|Home | About | Journals | Submit | Contact Us | Français|
This study was aimed to evaluate visual performance at near to far distances in early presbyopic patients undergoing monovision by implantation of an ICL with a central hole (hole ICL). This pilot study comprised thirty-four eyes of 17 early presbyopic patients (age, 40 to 53 years) who underwent hole ICL implantation, and whose targeted refraction was set at emmetropia for the dominant eye, and at slight myopia (−0.5 to −1.0 diopters (D)) for the non-dominant eye. Corrected distance visual acuity was significantly improved, from −0.11±0.07 preoperatively to −0.19±0.09 logMAR postoperatively (p<0.001, Wilcoxon signed-rank test). Uncorrected distance visual acuity was also significantly improved from 1.43±0.35 preoperatively to −0.04±0.18 logMAR postoperatively (p<0.001). The mean binocular visual acuity was 0.01 logMAR or better at all distances (5.0, 3.0, 2.0, 1.0, 0.7, 0.5, and 0.3m). All eyes were within±0.5 D of the targeted correction. All patients had within the normal range of near stereopsis. Neither cataract formation, significant intraocular pressure rise, nor vision-threatening complications occurred. Monovision by hole ICL implantation provided good binocular vision at near to far distances, without developing cataract, suggesting its feasibility as a new surgical presbyopic approach for early presbyopia.
The posterior chamber phakic intraocular lens (Visian ICL, STAAR Surgical, Nidau, Switzerland) has been reported to provide the long-term effective outcomes for moderate to high ametropia1–4. A new ICL with an artificial central hole (hole ICL, KS-APTM; STAAR Surgical) has been developed in order to avoid the occurrence of pupillary block even without preoperative laser iridotomies, and to minimize the rate of developing cataract especially in older patients5–7.
Monovision technique is one of viable options for the management of presbyopia where the one eye is corrected for distance vision and the other for near. However, this technique was not usually utilized when performing conventional ICL (without a central hole) implantation, because of the higher rate of cataract formation in these presbyopic subjects8–10. Considering that hole ICL may considerably decrease the risk of cataract formation in such patients, presumably resulting from improving the circulation of the aqueous humour11, it is possible that monovision by hole ICL implantation contributes to obtaining good binocular visual performance from near to far distances in early presbyopic subjects, without developing cataract. The aim of the current study is to prospectively evaluate the safety, efficacy, and predictability of monovision by hole ICL implantation for the correction of moderate to high ametropia in early presbyopic subjects, with special attention to binocular visual performance at near to far distances.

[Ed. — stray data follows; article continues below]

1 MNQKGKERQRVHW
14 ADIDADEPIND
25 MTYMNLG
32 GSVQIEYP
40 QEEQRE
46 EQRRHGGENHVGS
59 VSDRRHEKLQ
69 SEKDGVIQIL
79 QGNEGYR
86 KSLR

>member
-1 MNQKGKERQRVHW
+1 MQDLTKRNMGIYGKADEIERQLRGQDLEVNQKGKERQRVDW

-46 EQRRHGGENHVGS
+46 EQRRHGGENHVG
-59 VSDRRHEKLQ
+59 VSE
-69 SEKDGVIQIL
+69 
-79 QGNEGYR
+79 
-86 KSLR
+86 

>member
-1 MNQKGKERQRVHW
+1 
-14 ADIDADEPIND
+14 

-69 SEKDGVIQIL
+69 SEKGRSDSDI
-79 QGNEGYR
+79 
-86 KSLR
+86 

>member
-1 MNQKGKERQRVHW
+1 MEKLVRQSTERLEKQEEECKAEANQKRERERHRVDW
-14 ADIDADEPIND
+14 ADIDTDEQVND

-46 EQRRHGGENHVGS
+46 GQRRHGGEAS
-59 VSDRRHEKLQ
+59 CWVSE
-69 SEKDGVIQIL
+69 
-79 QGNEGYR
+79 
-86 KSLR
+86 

The preoperative and postoperative demographics of the study population are summarized in Table 1. There were no intraoperative complications, and all surgeries were uneventful. No eyes were lost during the 6-month observation period in this series.
CDVA was significantly improved, from −0.11±0.07 preoperatively to −0.19±0.09 logMAR postoperatively (p<0.001, Wilcoxon signed-rank test). Seven eyes (21%) showed no change in CDVA, 17 eyes (50%) gained 1 line, 6 eyes (18%) gained 2 lines, and 4 eyes (12%) lost 1 line, 6 months postoperatively (Fig. 1). Although 4 eyes lost 1 line of CDVA, all these eyes had a CDVA of 20/20 or more.
Near monocular and binocular visual acuities (at 0.3m) when correcting far vision preoperatively were 0.17±0.23 and 0.10±0.19 logMAR, respectively. UDVA was also significantly improved from 1.43±0.35 preoperatively to −0.04±0.18 logMAR postoperatively (p<0.001, Wilcoxon signed-rank test). The cumulative percentages of eyes attaining specified cumulative levels of UDVA and the postoperative binocular uncorrected visual acuity at 5.0, 3.0, 2.0, 1.0, 0.7, 0.5, and 0.3m distances are shown in Figs 2 and and3,3, respectively. The mean binocular visual acuity was 0.01 logMAR or better at all distances. Sixteen of 17 patients (94%) had simultaneous binocular acuities of 20/25 or better at far and J2 or better at near.
A scatter plot of the attempted versus the achieved correction is shown in Fig. 4. The achieved refraction was −0.08±0.17 diopters (D) in the dominant eye, and −0.65±0.29 D in the non-dominant eye. All eyes were within±0.5 D of the targeted correction.
All patients had within normal range of near stereopsis (40seconds of arc, 15 eyes, 50seconds of arc, 1 eye, and 60seconds of arc, 1 eye) without refractive correction. The postoperative contrast sensitivity was shown in Fig. 5. All eyes had within normal range of contrast sensitivity function. The postoperative satisfaction score was 9.1±0.8 (range: 8 to 10). All patients have satisfied with overall visual performance after hole ICL implantation.